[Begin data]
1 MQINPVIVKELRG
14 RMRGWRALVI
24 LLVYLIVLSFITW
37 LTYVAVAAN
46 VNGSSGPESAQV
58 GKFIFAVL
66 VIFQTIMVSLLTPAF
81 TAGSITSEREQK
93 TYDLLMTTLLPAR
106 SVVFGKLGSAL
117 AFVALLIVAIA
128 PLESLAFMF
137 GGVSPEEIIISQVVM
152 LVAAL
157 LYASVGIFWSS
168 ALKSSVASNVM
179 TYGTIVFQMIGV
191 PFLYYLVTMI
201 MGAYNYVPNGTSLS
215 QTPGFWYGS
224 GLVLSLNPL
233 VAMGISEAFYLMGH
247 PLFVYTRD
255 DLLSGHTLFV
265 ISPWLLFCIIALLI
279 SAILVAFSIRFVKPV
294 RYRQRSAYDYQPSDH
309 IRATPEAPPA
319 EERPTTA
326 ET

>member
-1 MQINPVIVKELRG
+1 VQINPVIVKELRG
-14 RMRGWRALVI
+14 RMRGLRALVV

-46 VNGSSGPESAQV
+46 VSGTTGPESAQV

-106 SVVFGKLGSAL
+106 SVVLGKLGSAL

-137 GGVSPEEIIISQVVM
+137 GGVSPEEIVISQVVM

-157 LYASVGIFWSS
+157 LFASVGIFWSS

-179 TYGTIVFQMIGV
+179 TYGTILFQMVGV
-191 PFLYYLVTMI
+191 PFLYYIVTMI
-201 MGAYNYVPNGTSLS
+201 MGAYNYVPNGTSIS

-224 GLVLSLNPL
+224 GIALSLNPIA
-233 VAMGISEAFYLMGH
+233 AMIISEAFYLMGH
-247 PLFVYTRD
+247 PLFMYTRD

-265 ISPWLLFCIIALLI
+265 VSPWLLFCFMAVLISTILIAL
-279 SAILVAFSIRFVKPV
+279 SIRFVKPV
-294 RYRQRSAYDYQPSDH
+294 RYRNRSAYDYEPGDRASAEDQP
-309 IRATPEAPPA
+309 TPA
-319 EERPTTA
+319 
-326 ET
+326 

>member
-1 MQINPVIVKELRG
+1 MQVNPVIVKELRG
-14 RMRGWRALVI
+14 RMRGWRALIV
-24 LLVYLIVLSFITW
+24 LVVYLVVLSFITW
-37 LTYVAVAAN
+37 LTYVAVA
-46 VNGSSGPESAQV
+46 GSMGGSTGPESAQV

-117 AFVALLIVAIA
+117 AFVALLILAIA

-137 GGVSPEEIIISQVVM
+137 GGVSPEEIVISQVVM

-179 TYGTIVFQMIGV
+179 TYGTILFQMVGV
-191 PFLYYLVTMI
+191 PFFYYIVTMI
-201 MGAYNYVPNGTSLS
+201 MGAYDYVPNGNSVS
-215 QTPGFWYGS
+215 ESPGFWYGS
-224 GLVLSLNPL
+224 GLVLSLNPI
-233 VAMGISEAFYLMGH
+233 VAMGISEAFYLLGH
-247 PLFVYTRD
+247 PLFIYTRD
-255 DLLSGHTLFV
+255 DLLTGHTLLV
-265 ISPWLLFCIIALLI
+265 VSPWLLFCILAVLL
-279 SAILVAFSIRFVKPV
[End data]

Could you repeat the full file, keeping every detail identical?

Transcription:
1 MQINPVIVKELRG
14 RMRGWRALVI
24 LLVYLIVLSFITW
37 LTYVAVAAN
46 VNGSSGPESAQV
58 GKFIFAVL
66 VIFQTIMVSLLTPAF
81 TAGSITSEREQK
93 TYDLLMTTLLPAR
106 SVVFGKLGSAL
117 AFVALLIVAIA
128 PLESLAFMF
137 GGVSPEEIIISQVVM
152 LVAAL
157 LYASVGIFWSS
168 ALKSSVASNVM
179 TYGTIVFQMIGV
191 PFLYYLVTMI
201 MGAYNYVPNGTSLS
215 QTPGFWYGS
224 GLVLSLNPL
233 VAMGISEAFYLMGH
247 PLFVYTRD
255 DLLSGHTLFV
265 ISPWLLFCIIALLI
279 SAILVAFSIRFVKPV
294 RYRQRSAYDYQPSDH
309 IRATPEAPPA
319 EERPTTA
326 ET

>member
-1 MQINPVIVKELRG
+1 VQINPVIVKELRG
-14 RMRGWRALVI
+14 RMRGLRALVV

-46 VNGSSGPESAQV
+46 VSGTTGPESAQV

-106 SVVFGKLGSAL
+106 SVVLGKLGSAL

-137 GGVSPEEIIISQVVM
+137 GGVSPEEIVISQVVM

-157 LYASVGIFWSS
+157 LFASVGIFWSS

-179 TYGTIVFQMIGV
+179 TYGTILFQMVGV
-191 PFLYYLVTMI
+191 PFLYYIVTMI
-201 MGAYNYVPNGTSLS
+201 MGAYNYVPNGTSIS

-224 GLVLSLNPL
+224 GIALSLNPIA
-233 VAMGISEAFYLMGH
+233 AMIISEAFYLMGH
-247 PLFVYTRD
+247 PLFMYTRD

-265 ISPWLLFCIIALLI
+265 VSPWLLFCFMAVLISTILIAL
-279 SAILVAFSIRFVKPV
+279 SIRFVKPV
-294 RYRQRSAYDYQPSDH
+294 RYRNRSAYDYEPGDRASAEDQP
-309 IRATPEAPPA
+309 TPA
-319 EERPTTA
+319 
-326 ET
+326 

>member
-1 MQINPVIVKELRG
+1 MQVNPVIVKELRG
-14 RMRGWRALVI
+14 RMRGWRALIV
-24 LLVYLIVLSFITW
+24 LVVYLVVLSFITW
-37 LTYVAVAAN
+37 LTYVAVA
-46 VNGSSGPESAQV
+46 GSMGGSTGPESAQV

-117 AFVALLIVAIA
+117 AFVALLILAIA

-137 GGVSPEEIIISQVVM
+137 GGVSPEEIVISQVVM

-179 TYGTIVFQMIGV
+179 TYGTILFQMVGV
-191 PFLYYLVTMI
+191 PFFYYIVTMI
-201 MGAYNYVPNGTSLS
+201 MGAYDYVPNGNSVS
-215 QTPGFWYGS
+215 ESPGFWYGS
-224 GLVLSLNPL
+224 GLVLSLNPI
-233 VAMGISEAFYLMGH
+233 VAMGISEAFYLLGH
-247 PLFVYTRD
+247 PLFIYTRD
-255 DLLSGHTLFV
+255 DLLTGHTLLV
-265 ISPWLLFCIIALLI
+265 VSPWLLFCILAVLL
-279 SAILVAFSIRFVKPV